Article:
PRINT October 1969


The Wild Bunch, Easy Rider, More, The Gypsy Moths, The Rain People, and Bob & Carol & Ted & Alice

The Wild Bunch has a virile ribbon image, often an aerial view, of border life in 1914 Texas, stretched across a mottled wide screen in which there are so many intense, frontal details—five kids marching in a parade with their arms linked, a line of bounty hunters riding straight at the camera—that the spectator’s store chest of visual information is constantly widened. Someone seems to have studied all the frontal postures and somber-sharp detailing in Civil War photographs, as well as the snap-the-whip, across-the-page-compositions that Homer often used as a perfect substructure for the spread-out, pastoral, early 1900s. There is a lunatic intensity in exploiting this archaic photography, getting the inside effect of life in movement, having people in rows, the pride and uprightness of a pose, emphasizing dishevelment in peasant huts or the dry-dusty exit from a Mexican walled city.

From this pulverizing attempt at photographic beauty, the movie becomes a bloated composition. There is an unpleasant feeling of expense, of enormous amounts of money being spent, tons of footage being shot in order to get one slow-motion instant that will stamp home Peckinpah’s obsessive theme: that man’s propensity for cruelty and self-destruction is endless. This expanding and slowing gets unbelievable effects: a bridge blowing up with nine men on it, all sinking in a row, facing the camera. They drop at the same time and rise up again out of the water in unison, only to sink again, and, with ebbing force, bob gently up and down while floating downstream. Probably the best second ever filmed showing fumbling ineptitude in the face of ungraspable horror: a young sergeant’s instant realization that a quarter of his troops are going to be crushed to death.

What is unique in The Wild Bunch is its fanatic dedication to the way children, soldiers, Mexicans looked in the small border towns during the closing years of the frontier. An electric thrill seems to go through the theater when Lucian Ballard’s camera focusses on groups of kids: two pale blonde children, straight and sort of stiff, holding on to each other in the midst of a gun holocaust. There are others crouched down next to buildings, staring out and cringing. If is remarkable enough to focus on kids in a shoot-em-up, but the BallardPeckinpah team, without condescending to the Amish-like children, gets this electricity with positions, the coloring of hair, hats. These rough Pershing uniforms have been in Westerns like Rossen’s Cordura, but here there is a crazy fanaticism woven into the cloth and shapes.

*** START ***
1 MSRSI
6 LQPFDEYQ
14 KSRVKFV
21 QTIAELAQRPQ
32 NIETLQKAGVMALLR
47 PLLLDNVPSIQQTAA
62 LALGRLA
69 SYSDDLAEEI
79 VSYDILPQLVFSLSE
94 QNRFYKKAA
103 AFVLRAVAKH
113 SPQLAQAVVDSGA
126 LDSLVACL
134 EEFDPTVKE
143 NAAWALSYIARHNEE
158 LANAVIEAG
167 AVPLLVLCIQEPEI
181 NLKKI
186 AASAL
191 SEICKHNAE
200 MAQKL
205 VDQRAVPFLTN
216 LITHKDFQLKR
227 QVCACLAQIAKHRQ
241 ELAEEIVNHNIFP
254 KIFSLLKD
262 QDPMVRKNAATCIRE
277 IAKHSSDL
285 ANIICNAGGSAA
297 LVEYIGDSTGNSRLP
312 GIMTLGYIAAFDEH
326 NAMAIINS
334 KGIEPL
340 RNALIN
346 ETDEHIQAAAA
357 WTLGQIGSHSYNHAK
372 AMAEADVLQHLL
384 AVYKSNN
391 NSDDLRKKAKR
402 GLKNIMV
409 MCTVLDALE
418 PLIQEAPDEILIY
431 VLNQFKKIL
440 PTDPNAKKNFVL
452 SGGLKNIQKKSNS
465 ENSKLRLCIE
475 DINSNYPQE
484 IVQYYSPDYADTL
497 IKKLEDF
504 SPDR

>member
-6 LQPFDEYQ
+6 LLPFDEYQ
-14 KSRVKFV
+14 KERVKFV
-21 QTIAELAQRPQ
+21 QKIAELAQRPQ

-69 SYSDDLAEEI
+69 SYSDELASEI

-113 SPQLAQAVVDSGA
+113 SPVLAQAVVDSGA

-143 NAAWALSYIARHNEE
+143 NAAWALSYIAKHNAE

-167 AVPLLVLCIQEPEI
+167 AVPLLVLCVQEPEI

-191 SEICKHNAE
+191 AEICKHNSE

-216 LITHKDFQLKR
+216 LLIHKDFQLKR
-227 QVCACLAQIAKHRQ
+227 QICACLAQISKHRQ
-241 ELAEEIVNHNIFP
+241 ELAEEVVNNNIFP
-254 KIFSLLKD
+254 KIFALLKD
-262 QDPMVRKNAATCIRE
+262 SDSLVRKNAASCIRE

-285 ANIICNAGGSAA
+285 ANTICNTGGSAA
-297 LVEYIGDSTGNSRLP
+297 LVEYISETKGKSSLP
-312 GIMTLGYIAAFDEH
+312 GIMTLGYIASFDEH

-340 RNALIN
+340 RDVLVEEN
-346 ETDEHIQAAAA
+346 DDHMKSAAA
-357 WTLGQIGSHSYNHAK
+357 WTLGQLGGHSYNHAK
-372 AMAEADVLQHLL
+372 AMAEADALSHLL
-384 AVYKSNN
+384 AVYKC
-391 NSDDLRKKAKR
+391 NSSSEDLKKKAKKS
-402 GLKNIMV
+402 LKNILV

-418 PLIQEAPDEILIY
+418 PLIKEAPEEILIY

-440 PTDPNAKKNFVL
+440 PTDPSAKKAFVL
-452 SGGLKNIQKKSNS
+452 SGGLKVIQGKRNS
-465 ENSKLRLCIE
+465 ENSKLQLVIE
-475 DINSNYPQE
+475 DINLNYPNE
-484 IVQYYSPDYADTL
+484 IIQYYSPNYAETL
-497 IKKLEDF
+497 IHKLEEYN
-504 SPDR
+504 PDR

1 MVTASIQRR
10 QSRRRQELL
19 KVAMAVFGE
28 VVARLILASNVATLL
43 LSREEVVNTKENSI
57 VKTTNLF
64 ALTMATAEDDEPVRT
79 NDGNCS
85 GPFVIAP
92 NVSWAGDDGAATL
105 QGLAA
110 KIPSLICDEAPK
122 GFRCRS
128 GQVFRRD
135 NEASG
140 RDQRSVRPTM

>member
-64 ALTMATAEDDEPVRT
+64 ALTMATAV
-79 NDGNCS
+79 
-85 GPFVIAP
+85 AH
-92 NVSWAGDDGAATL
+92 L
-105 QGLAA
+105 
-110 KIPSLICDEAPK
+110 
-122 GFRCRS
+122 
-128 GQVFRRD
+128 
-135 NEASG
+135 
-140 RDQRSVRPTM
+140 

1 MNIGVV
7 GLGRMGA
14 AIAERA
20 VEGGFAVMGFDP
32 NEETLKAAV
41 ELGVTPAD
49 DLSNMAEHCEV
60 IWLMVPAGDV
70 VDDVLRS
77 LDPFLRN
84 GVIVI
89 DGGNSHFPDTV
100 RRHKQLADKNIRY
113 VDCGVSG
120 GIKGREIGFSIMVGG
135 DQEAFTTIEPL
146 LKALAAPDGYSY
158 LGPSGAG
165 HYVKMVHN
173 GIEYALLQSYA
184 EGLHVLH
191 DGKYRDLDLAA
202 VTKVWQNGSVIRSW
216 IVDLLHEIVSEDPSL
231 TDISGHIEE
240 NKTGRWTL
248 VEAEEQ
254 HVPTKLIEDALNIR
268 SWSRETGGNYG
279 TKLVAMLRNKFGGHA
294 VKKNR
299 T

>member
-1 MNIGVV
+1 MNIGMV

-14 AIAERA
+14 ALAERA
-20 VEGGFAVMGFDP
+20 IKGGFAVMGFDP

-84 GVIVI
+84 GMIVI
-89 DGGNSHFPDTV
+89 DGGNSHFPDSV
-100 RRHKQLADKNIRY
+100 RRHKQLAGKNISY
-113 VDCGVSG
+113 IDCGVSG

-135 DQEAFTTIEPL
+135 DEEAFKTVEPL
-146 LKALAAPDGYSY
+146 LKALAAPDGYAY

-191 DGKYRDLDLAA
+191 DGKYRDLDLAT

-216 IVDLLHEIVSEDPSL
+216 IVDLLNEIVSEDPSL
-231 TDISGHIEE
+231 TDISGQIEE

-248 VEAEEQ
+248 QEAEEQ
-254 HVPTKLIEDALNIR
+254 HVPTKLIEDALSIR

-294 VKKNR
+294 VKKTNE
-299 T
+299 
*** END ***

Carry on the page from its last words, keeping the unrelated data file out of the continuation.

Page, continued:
With all its sensuous feel for textures, the engineering of events that take place from three different points of view, the movie is ridden with a flashy, Rubens-like virtuosity. Even the dry, fantastically unified, visual characterization of Robert Ryan’s Deke Thornton doesn’t escape the éclat of Peckinpah’s hectic drive. Part of Peckinpah’s love of gusto and bravura involves repeated scenes of raucous belly laughter—by kids watching a scorpion devoured by red ants, by a badly acted young sadist making a production of holding three prisoners in a bank, by paeans to camaraderie built through the laughter of five buddies—that are an outright case of bad judgment and poor observation.

Very close to the end a beautifully vehement exchange between two squarish, beyond-the-pale criminals creates the mood for the unbelievable ending. William Holden, his face clammed up and looking as battle-worn as it should, says in defense of Robert Ryan, who has betrayed him: “He gave his word.” Borgnine, with great contempt: “He gave his word to the railroad.” Holden replies: “It was his word.” And then Borgnine: “It’s not your word that counts but who you give it to.”

This mind-stopper is of the genre of Burt Lancaster’s explanation in The Gypsy Moths, for his career as an exhibitionist sky diver: “A man can choose his way of dying as well as his way of living,” or the young German student turned junkie in More who says: “I wanted the sun and nothing was going to stop me. If I had to die to discover life that was okay too.”

With Ryan’s remarkable death-like portrait and some good spontaneous combustion acting by other old Hollywood war-horses, Wild Bunch is an old style action film filled with these modern non sequiturs that suggest an effort to find some deeper purpose or point for the travelogue that goes on elsewhere. They serve only to highlight the drifting content and the weird alternations in current films between an obsession with death and situations in which the people strain for some point over which they can do some willful, extended, fake laughter.

Easy Rider, a sparsely written cross-country movie with a Don Quixote and Sancho Panza on extravagant motorcycles, is marred by draggy, romantic material: chunks of time spent on glinting handlebars, hippies solemnly sprinkling the earth with seeds at sundown, ghastly Bachrach portraiture. Dennis Hopper’s lyrical, quirky film is better than pretty good in its handling of death, both the actual event and in the way the lead acting, like Ryan-Holden’s in The Wild Bunch and Shirley Knight’s in The Rain People, carries a scent of death. The death scenes, much more heartbreaking, less programmed than Peckinpah’s, come out of nowhere, involve an explosion of grief-stricken acting (Fonda and Hopper), and are snipped off. The finality and present tense quality of the killings are remarkable: the beauty issues from the quiet, the damp green countryside, and a spectacular last shot zooming up from a curving road and burning cycle.